Monday, July 25, 2016

New function to print box plot next to a tree

To complement my recent function that uses a plot array to print a bar plot next to a plotted tree (1, 2, 3), I thought I'd also show how to do the same with a plotted box plot.

Here is the function. It modifies the plotTree.barplot version in a couple of interesting ways:

plotTree.boxplot<-function(tree,x,args.plotTree=list(),
    args.boxplot=list()){
    cw<-reorder(tree)
    if(!is.list(x)&&class(x)!="formula"){
        obj<-setNames(
            lapply(cw$tip.label,function(x,y) y[which(names(y)==x)],
            y=x),cw$tip.label)
    } else obj<-x
    if(class(x)=="formula") 
        args.boxplot$formula<-obj else args.boxplot$x<-obj
    args.boxplot$horizontal<-TRUE
    args.boxplot$axes<-FALSE
    args.boxplot$names.arg<-""
    args.boxplot$xlim<-c(1,Ntip(cw))
    if(is.null(args.boxplot$space)) args.boxplot$space<-0.7
    if(is.null(args.boxplot$mar)) 
        args.boxplot$mar<-c(5.1,0,2.1,1.1)
    else args.boxplot$mar[2]<-0.1
    args.plotTree$tree<-cw
    if(is.null(args.plotTree$mar)) 
        args.plotTree$mar<-c(5.1,1.1,2.1,0)
    else {
        args.plotTree$mar[4]<-0
    }
    if(args.plotTree$mar[1]!=args.boxplot$mar[1])
        args.plotTree$mar[1]<-args.boxplot$mar[1]
    if(args.plotTree$mar[3]!=args.boxplot$mar[3])
        args.plotTree$mar[3]<-args.boxplot$mar[3]
    if(is.null(args.plotTree$ftype)) args.plotTree$ftype<-"i"
    if(is.null(args.plotTree$lwd)) args.plotTree$lwd<-1
    par(mfrow=c(1,2))
    do.call(plotTree,args.plotTree)
    par(mar=args.boxplot$mar)
    ii<-which(names(args.boxplot)%in%c("formula","x"))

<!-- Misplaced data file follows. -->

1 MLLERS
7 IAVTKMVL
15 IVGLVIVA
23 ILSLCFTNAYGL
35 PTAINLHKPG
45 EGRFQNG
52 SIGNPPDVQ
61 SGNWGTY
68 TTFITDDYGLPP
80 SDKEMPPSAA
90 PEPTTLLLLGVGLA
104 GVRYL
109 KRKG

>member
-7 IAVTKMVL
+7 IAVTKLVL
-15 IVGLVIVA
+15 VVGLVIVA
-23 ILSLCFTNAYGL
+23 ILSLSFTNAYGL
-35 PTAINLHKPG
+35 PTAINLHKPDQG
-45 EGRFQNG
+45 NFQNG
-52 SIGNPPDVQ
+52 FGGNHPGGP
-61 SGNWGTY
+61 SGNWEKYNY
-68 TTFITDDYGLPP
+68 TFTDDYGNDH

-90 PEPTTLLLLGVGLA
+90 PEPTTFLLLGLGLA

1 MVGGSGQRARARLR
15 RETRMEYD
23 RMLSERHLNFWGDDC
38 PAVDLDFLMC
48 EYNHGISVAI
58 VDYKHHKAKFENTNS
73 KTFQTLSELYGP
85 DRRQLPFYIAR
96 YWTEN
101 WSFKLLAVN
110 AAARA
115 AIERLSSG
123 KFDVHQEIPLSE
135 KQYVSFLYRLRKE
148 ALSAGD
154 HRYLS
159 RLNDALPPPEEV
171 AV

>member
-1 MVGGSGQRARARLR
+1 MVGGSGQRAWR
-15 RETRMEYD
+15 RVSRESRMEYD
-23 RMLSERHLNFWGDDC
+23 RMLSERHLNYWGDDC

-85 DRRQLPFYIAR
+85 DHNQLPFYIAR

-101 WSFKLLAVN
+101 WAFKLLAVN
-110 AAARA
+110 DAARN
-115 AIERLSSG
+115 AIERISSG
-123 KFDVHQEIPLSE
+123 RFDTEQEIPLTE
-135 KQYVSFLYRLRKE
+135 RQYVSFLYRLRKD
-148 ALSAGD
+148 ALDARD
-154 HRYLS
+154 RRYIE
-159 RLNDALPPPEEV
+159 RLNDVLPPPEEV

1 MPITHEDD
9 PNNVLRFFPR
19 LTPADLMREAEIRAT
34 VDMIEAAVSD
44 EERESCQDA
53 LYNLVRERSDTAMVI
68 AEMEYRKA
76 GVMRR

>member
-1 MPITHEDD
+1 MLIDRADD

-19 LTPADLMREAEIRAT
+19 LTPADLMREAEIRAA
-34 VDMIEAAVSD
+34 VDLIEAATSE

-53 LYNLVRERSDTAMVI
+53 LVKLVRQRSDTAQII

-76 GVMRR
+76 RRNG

args.boxplot<-c(args.boxplot[ii],args.boxplot[-ii])
    obj<-do.call(boxplot,args.boxplot)
    axis(1)
    if(!is.null(args.boxplot$xlab)) title(xlab=args.boxplot$xlab)
    else title(xlab="x")
    invisible(obj)
}

Obviously, the arguments passed to the plotting method are a little bit different - but most significantly, boxplot can take as its first argument either x, generally a list in which each element is a vector of values corresponding to the rows of the boxplot, or a formula.

Let's try it:

library(phytools)
## here's our tree & data
tree
## 
## Phylogenetic tree with 26 tips and 25 internal nodes.
## 
## Tip labels:
##  Z, Y, X, W, V, U, ...
## 
## Rooted; includes branch lengths.
xe[1:30] ## first 30 values
##           Z           Z           Z           Z           Z           Y 
## -0.21795787 -0.32369195  0.61508766 -0.71780324 -0.09337898  0.29571288 
##           Y           Y           Y           Y           X           X 
##  0.63917603 -0.06377179 -0.19115456  0.20776738 -1.24725366 -0.23757952 
##           X           X           X           W           W           W 
## -0.99325267 -0.07823182 -0.63543671 -0.43174636 -0.95828938 -0.62417070 
##           W           W           V           V           V           V 
##  0.46085304  0.31871249 -1.83209464 -0.77540702 -2.05616575 -1.86725816 
##           V           U           U           U           U           U 
## -1.00503367 -2.28712937 -2.11539566 -1.30714430 -0.71566793 -1.00299982
plotTree.boxplot(tree,xe) ## default

plot of chunk unnamed-chunk-2

## using formula:
spp<-factor(names(xe),
    levels=reorder(tree)$tip.label)
spp
##   [1] Z Z Z Z Z Y Y Y Y Y X X X X X W W W W W V V V V V U U U U U T T T T T
##  [36] S S S S S R R R R R Q Q Q Q Q P P P P P O O O O O N N N N N M M M M M
##  [71] L L L L L K K K K K J J J J J I I I I I H H H H H G G G G G F F F F F
## [106] E E E E E D D D D D C C C C C B B B B B A A A A A
## Levels: Z Y X W V U T S R Q P O N M L K J I H G F E D C B A
plotTree.boxplot(tree,xe~spp,
    args.boxplot=list(mar=c(5.1,0,4.1,1.1),
    main="snout length in rhinogrades",
    xlab="relative length (inches)"))

plot of chunk unnamed-chunk-2

One trick is that for the formula method we need to make sure that the levels of our factor (in this case, spp) are in the order of the tip labels of our cladewise re-ordered tree!

Nonetheless, hope this is a handy function for some users.

Note that this function basically encapsulates a method that I described in an earlier post, with some additional flexibility.

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